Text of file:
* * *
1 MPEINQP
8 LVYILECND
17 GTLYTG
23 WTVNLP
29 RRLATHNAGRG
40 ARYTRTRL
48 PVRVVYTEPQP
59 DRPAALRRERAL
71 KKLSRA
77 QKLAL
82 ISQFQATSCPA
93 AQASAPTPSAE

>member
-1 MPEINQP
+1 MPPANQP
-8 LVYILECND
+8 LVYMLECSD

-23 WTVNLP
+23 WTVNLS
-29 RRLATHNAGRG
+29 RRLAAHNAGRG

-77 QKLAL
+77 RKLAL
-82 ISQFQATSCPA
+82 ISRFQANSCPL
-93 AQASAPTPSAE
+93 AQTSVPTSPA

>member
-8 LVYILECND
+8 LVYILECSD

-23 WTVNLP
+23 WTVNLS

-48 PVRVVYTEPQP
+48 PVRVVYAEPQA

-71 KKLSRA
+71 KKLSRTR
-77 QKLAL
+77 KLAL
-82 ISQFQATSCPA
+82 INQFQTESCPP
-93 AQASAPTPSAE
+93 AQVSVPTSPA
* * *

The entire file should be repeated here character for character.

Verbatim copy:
1 MPEINQP
8 LVYILECND
17 GTLYTG
23 WTVNLP
29 RRLATHNAGRG
40 ARYTRTRL
48 PVRVVYTEPQP
59 DRPAALRRERAL
71 KKLSRA
77 QKLAL
82 ISQFQATSCPA
93 AQASAPTPSAE

>member
-1 MPEINQP
+1 MPPANQP
-8 LVYILECND
+8 LVYMLECSD

-23 WTVNLP
+23 WTVNLS
-29 RRLATHNAGRG
+29 RRLAAHNAGRG

-77 QKLAL
+77 RKLAL
-82 ISQFQATSCPA
+82 ISRFQANSCPL
-93 AQASAPTPSAE
+93 AQTSVPTSPA

>member
-8 LVYILECND
+8 LVYILECSD

-23 WTVNLP
+23 WTVNLS

-48 PVRVVYTEPQP
+48 PVRVVYAEPQA

-71 KKLSRA
+71 KKLSRTR
-77 QKLAL
+77 KLAL
-82 ISQFQATSCPA
+82 INQFQTESCPP
-93 AQASAPTPSAE
+93 AQVSVPTSPA